Young Bucks: Size, speed and a rare work-ethic make freshman Austin Mack a player to watch in 2016
Ohio State’s 2016 recruiting class – the country’s fourth-ranked class – featured 25 signees from 11 states and many of those players are expected to contribute to the Buckeyes on-field success early in their careers.
Join Landof10.com as we introduce you to the next wave of Buckeyes in our Young Bucks series. We’ll begin this new series with wide receiver Austin Mack.
Who is Austin Mack?
Simply put, Austin Mack was the wide receiver that Ohio State coach Urban Meyer and Buckeyes wide receivers coach Zach Smith wanted the most in the 2016 recruiting class. In July of 2014, Mack was a relative unknown on the recruiting trail, but a big-time performance at Ohio State’s Friday Night Lights camp thrust him onto the national scene. Fortunately for the Buckeyes, the foundation for a future in Columbus had been laid.
- Height: 6-foot-2
- Weight: 215
- Number: 11
- Hometown: Fort Wayne, Ind.
- High School: Bishop Luers
- Composite Ranking (Position): 10
- High School Highlights
Mack committed to Ohio State in June of 2015 at his high school and, in a rare twist, did so in front of Meyer and Smith, who were guests of a camp being run that afternoon. He was selected to Nike’s prestigious recruiting event, The Opening, in the summer of 2015, and was also a U.S. Army All-American. He finished his senior season with 41 catches for 805 yards and six touchdowns, but also added 13 touchdowns and 718 yards rushing out of the Wildcat position.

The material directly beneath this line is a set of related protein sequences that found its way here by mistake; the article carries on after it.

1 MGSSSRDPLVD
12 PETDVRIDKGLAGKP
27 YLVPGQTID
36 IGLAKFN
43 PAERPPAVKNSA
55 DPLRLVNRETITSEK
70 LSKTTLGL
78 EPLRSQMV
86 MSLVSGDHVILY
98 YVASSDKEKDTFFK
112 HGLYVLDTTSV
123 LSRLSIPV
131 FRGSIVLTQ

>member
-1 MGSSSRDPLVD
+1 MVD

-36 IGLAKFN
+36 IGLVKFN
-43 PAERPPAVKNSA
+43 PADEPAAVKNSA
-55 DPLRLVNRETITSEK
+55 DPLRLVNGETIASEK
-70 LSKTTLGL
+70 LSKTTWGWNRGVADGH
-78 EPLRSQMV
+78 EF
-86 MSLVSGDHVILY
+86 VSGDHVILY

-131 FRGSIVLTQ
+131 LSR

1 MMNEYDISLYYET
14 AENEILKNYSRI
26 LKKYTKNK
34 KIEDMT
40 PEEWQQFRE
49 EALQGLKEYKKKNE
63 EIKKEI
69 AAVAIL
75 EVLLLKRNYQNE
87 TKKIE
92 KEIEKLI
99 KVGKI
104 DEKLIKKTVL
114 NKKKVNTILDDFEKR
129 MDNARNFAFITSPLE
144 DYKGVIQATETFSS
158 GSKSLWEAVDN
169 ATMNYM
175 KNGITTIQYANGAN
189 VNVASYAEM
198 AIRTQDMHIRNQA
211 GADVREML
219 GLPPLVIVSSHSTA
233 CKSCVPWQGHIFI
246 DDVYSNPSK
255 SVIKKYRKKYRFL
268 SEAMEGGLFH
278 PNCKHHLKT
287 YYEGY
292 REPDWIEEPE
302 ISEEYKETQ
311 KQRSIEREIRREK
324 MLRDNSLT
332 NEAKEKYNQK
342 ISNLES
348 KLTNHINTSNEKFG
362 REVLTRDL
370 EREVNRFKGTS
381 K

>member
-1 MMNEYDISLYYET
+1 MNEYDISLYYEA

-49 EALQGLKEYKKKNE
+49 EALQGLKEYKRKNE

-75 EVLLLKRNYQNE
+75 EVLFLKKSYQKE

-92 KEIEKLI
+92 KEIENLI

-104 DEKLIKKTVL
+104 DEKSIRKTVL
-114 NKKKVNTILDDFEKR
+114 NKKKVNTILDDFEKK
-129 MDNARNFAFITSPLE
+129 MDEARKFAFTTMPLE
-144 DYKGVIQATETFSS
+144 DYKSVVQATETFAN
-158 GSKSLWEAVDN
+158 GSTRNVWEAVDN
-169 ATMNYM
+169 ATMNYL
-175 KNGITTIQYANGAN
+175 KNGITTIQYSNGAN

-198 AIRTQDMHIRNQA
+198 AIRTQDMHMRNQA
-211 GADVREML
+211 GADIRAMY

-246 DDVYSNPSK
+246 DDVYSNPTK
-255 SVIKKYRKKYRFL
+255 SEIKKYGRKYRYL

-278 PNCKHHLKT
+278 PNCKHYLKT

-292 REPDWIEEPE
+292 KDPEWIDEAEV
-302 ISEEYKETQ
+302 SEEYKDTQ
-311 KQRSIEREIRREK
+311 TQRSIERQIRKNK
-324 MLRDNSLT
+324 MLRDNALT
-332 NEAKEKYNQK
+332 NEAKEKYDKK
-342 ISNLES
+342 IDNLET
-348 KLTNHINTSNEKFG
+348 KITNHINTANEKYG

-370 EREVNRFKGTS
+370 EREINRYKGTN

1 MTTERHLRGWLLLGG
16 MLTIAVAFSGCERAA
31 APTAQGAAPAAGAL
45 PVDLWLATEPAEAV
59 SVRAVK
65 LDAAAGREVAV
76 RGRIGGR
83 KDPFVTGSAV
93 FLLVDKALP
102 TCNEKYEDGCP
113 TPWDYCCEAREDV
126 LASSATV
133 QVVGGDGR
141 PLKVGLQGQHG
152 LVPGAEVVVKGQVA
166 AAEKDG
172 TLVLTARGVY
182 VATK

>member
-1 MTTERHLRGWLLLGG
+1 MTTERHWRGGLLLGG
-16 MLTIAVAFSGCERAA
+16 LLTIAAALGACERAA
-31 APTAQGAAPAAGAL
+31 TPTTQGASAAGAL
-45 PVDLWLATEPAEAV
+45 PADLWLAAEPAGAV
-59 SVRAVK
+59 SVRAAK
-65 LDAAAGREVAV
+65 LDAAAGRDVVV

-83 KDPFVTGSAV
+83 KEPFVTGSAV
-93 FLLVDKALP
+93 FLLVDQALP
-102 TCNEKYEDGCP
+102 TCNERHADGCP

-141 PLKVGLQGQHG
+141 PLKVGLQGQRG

The Indiana prep product enrolled early with the Buckeyes, one of seven members of the recruiting class to do so.
What does he bring to Ohio State?
Mack was the top wide receiver target in 2016 for a good reason. He’s got the size to be a mismatch against most cornerbacks on the outside and speed that makes him difficult for any linebacker or safety to cover.
At Big Ten Media Day in Chicago last week, Meyer was asked what makes Mack special and he was effusive in his praise and why Mack may find himself a touch higher on the depth chart than players that have already been on campus for a year, namely Florida athlete Torrance Gibson.
“(There are a) lot of reasons,” Meyer said. “Maturity. (He’s got a) skill set that, he had a receiver coach that worked with him in the offseason. Torrance was a quarterback, so he never had that extra work.”
Mack is polished at wide receiver, which is important join a roster that’s filled with pass catchers who have transitioned from running back or the slot. Mack is a pure wide receiver.
Will he play as a freshman?
In a word, yes. Mack was one of just three freshmen that weren’t required to participate in Sunday morning’s underclassmen practice. He’s been singled out by quarterback and captain J.T. Barrett as well as Meyer himself as someone that’s going to play this fall.
“What I’m seeing from this group – the 2016 group – Jonathon Cooper, Austin Mack, they’re going to play. We do the whole blue, red, gold thing with guys as a rite of passage and a bunch of those guys have already moved up into the red group, which means they’re getting ready to play.”
Next step is gold for Mack, and he’s getting closer to breaking into the regular rotation at wide receiver. He’s had a little help thanks to some unfortunate injuries (Corey Smith, Noah Brown) and long recovery periods for the two players on the roster that fill the same role he does.
By getting into the program early and putting in great work on and off the field, he has put himself into a prime spot for early playing time.